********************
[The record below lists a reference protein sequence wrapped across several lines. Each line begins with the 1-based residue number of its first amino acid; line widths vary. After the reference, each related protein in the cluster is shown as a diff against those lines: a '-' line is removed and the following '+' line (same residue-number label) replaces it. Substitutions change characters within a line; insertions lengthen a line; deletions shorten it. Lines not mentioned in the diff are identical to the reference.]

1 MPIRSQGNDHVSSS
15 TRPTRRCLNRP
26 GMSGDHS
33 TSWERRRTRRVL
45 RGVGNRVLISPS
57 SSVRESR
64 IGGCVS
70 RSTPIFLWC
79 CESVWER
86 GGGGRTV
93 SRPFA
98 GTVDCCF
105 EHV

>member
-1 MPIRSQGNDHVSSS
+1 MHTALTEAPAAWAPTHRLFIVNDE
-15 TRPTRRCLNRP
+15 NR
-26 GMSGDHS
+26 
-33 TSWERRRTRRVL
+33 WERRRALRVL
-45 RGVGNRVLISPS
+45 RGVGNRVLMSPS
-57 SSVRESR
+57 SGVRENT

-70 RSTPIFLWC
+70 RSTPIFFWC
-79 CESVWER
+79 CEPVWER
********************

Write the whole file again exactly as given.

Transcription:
[The record below lists a reference protein sequence wrapped across several lines. Each line begins with the 1-based residue number of its first amino acid; line widths vary. After the reference, each related protein in the cluster is shown as a diff against those lines: a '-' line is removed and the following '+' line (same residue-number label) replaces it. Substitutions change characters within a line; insertions lengthen a line; deletions shorten it. Lines not mentioned in the diff are identical to the reference.]

1 MPIRSQGNDHVSSS
15 TRPTRRCLNRP
26 GMSGDHS
33 TSWERRRTRRVL
45 RGVGNRVLISPS
57 SSVRESR
64 IGGCVS
70 RSTPIFLWC
79 CESVWER
86 GGGGRTV
93 SRPFA
98 GTVDCCF
105 EHV

>member
-1 MPIRSQGNDHVSSS
+1 MHTALTEAPAAWAPTHRLFIVNDE
-15 TRPTRRCLNRP
+15 NR
-26 GMSGDHS
+26 
-33 TSWERRRTRRVL
+33 WERRRALRVL
-45 RGVGNRVLISPS
+45 RGVGNRVLMSPS
-57 SSVRESR
+57 SGVRENT

-70 RSTPIFLWC
+70 RSTPIFFWC
-79 CESVWER
+79 CEPVWER